Apple on Wednesday announced the activation of its first data center in China, which is being operated in cooperation with a local internet firm to ensure compliance with the country’s strict cybersecurity laws.
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The facility was set up in Guizhou with the help of Guizhou-Cloud Big Data Industry Co. Ltd., and represents a portion of Apple’s planned $1 billion investment into the province, reports Reuters.
“The addition of this data center will allow us to improve the speed and reliability of our products and services while also complying with newly passed regulations,” Apple said in a prepared statement. “These regulations require cloud services be operated by Chinese companies so we’re partnering with GCBD to offer iCloud.”
In June, China ratified new cybersecurity laws that mandate certain data protections for Chinese citizens. Importantly, foreign firms operating within China’s borders must store sensitive data on domestic servers, and must likewise pass security reviews before transferring said data out of the country.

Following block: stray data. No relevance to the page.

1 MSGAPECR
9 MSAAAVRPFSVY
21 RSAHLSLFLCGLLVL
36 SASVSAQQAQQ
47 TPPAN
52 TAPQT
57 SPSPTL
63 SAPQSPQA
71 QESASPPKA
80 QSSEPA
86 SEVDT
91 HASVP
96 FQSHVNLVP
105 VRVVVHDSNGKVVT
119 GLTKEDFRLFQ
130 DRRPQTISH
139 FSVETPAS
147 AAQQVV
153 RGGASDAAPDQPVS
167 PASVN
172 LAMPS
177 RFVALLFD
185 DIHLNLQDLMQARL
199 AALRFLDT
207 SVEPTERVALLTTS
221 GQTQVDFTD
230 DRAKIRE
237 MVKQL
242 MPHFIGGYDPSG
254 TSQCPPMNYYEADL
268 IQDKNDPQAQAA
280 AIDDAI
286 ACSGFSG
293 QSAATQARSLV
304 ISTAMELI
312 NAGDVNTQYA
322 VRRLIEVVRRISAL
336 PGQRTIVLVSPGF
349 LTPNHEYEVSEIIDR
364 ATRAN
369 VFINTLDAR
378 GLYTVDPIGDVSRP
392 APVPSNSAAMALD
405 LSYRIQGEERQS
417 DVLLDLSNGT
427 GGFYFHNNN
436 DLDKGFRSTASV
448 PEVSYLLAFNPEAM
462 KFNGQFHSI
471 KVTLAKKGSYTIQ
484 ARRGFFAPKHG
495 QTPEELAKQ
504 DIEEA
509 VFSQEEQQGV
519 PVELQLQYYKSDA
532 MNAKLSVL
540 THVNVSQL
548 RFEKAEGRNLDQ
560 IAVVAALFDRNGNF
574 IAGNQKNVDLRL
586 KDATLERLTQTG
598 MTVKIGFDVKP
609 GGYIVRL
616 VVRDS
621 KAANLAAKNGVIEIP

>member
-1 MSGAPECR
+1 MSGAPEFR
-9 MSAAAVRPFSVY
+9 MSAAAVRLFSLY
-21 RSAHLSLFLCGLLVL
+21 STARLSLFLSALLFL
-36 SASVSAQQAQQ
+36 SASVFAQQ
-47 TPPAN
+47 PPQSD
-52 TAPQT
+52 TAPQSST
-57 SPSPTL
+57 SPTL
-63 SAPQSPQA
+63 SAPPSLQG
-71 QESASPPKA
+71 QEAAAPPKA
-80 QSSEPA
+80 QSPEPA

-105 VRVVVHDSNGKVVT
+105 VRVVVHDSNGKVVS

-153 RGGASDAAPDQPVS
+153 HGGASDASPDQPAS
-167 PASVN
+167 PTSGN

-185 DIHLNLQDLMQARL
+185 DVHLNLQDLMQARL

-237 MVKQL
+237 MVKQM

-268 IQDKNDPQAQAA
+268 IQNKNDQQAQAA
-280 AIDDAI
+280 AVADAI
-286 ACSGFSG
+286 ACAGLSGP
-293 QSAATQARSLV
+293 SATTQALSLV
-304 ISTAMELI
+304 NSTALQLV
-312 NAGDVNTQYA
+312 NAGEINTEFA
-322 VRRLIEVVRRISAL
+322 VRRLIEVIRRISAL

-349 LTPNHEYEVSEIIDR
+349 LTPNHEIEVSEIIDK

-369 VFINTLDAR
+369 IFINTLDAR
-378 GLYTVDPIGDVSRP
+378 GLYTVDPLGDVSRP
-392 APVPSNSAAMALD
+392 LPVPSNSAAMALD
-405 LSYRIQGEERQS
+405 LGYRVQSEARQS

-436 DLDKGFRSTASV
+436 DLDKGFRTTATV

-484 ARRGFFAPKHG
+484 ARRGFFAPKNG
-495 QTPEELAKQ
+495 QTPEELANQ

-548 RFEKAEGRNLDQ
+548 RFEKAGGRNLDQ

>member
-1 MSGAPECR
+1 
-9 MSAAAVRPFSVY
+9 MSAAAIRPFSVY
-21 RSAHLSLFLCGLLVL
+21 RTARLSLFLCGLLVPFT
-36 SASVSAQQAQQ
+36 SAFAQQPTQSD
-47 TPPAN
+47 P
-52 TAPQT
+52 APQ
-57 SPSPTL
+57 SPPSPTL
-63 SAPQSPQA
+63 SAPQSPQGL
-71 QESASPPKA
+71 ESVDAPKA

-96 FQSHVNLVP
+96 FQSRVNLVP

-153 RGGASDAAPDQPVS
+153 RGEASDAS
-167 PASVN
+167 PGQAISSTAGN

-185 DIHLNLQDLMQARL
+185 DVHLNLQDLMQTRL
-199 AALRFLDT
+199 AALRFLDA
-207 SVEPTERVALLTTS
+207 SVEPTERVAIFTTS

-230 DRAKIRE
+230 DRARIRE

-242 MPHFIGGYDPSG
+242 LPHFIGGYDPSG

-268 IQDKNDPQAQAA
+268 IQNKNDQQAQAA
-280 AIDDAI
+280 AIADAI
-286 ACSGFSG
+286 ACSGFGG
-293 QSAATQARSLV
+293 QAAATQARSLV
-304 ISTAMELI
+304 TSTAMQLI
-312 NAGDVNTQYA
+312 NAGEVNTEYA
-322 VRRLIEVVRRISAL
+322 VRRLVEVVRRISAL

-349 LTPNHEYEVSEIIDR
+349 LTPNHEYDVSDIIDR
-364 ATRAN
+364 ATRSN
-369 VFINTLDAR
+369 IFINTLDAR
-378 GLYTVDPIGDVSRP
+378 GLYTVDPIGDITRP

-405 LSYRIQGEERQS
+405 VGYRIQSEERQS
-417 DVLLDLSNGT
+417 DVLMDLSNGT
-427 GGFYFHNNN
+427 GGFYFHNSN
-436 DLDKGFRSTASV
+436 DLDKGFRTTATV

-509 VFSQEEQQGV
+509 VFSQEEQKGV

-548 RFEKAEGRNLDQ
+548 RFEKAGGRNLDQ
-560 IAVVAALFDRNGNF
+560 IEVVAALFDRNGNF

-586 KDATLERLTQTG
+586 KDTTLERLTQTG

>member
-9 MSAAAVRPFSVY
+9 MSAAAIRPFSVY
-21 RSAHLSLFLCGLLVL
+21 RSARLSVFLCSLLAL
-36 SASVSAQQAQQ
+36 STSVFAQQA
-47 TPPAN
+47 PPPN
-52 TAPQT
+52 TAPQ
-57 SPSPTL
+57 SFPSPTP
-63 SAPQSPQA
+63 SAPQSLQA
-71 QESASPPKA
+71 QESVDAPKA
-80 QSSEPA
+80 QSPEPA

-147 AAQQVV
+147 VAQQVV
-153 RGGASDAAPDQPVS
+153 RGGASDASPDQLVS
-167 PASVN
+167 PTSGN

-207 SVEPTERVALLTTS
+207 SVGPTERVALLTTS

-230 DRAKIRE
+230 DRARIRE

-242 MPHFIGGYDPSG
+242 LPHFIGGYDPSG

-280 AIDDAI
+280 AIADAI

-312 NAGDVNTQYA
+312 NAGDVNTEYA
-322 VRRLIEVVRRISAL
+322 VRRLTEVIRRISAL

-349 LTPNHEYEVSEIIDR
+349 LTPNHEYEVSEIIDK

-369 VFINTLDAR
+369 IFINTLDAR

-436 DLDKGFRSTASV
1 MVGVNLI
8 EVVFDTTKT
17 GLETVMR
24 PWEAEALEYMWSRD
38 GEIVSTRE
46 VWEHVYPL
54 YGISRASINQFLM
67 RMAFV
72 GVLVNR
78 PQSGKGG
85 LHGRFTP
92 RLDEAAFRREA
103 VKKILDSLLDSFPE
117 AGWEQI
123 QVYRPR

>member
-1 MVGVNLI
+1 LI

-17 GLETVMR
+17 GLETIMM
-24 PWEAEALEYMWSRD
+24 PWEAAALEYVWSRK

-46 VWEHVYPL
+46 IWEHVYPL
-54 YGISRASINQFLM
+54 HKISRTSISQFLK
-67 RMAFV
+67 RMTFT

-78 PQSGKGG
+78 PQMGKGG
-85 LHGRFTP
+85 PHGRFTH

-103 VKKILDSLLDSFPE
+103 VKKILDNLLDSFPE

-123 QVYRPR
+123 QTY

Apple was quick to note that its data protection protocols, viewed by some as the industry standard, will not be impacted by China’s laws.
“No backdoors will be created into any of our systems,” the company said. The comment seemingly addresses fears that Chinese government agencies might use the cybersecurity law as an invitation to engage in snooping activities.
Apple initially began storing encrypted iCloud data on in-country China Telecom servers in 2015. At the time, the company said the move to a localized provider would improve iCloud performance for users living on the Chinese mainland.